40,000 Fathoms Before the Eye
65GRAND is pleased to present Brian Kapernakas in his third solo exhibition with the gallery, 40,000 Fathoms Before the Eye. This new body of work sees the artist reducing his palette and refining his gestures.
Red, green, black and white. Kapernekas has not only settled on just two colors and two tones, the works in the exhibition are also monochromatic. His interest in red and green comes from the uncommon natural phenomenon called the "Green Flash" which occurs as the sun sets below the horizon. Kapernekas' work has always playfully drawn from the observed world while bordering on total abstraction. In this group of work he has tightened his focus further.
The artist's interest in medium and experimentation with material continues, but in a more refined, almost scientific way. Monocle is made from wood scraps and bamboo covered in packing tape that has been melted. Covered uniformly in black acrylic paint texture and surface are emphasized, much as they are the similarly all black painting Sand Castle. In Tile Kapernekas works in white on white as he embeds a very low relief paper board cast of a vinyl floor tile into the gallery wall.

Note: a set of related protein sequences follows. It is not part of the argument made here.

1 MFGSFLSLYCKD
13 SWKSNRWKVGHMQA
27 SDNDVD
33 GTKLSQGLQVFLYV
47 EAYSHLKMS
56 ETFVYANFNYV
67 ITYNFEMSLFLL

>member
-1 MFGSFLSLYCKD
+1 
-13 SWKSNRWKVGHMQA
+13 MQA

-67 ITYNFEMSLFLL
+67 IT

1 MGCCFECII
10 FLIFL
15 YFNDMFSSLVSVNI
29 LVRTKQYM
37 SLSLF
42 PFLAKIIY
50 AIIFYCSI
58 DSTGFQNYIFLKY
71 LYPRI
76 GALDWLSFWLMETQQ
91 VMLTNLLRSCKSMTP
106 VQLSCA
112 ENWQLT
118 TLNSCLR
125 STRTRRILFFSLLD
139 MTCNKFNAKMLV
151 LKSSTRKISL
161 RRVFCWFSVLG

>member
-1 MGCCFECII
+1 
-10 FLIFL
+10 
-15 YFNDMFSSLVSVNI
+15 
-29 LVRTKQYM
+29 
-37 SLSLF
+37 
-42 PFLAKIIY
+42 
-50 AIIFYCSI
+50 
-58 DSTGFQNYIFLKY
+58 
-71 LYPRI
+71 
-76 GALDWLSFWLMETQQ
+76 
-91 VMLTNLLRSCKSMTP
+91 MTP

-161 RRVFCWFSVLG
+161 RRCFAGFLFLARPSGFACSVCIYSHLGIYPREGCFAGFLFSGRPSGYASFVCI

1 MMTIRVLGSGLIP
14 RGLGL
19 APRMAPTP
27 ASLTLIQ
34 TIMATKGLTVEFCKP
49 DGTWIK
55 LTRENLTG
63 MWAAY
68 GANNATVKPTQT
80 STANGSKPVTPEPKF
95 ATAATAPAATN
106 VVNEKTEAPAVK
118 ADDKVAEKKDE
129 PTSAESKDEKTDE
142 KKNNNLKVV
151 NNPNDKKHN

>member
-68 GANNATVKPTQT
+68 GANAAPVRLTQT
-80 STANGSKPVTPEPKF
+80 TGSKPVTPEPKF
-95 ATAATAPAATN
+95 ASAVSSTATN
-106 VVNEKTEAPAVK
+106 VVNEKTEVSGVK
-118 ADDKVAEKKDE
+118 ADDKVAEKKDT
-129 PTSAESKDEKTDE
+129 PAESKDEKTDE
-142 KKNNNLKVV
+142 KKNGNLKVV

Overall, the work in this show is concerned with the space between fact and fiction and observation versus imagination. Kapernekas looks to the late French author and filmmaker Alain Robbe-Grillet, who in an interview once stated, "It is in my brain and not in front of my eyes. [P]eople always wrote, 'Robbe-Grillet means objectivity, the scientific eye.' Perhaps, but the scientific eye is looking at what is in the imagination."
- ARTIST STATEMENT
- I find myself at times in a transitory state, situated between the scope of objective material that informs process and subject within the work, and the roaming eye of recollected memories, direct observations and the imagined. What manifests for me is a critical dialogue between fact and fiction where the object and the self both become participants in the process, demarcating events and situations that the work has helped to reveal in both abstract and representational forms.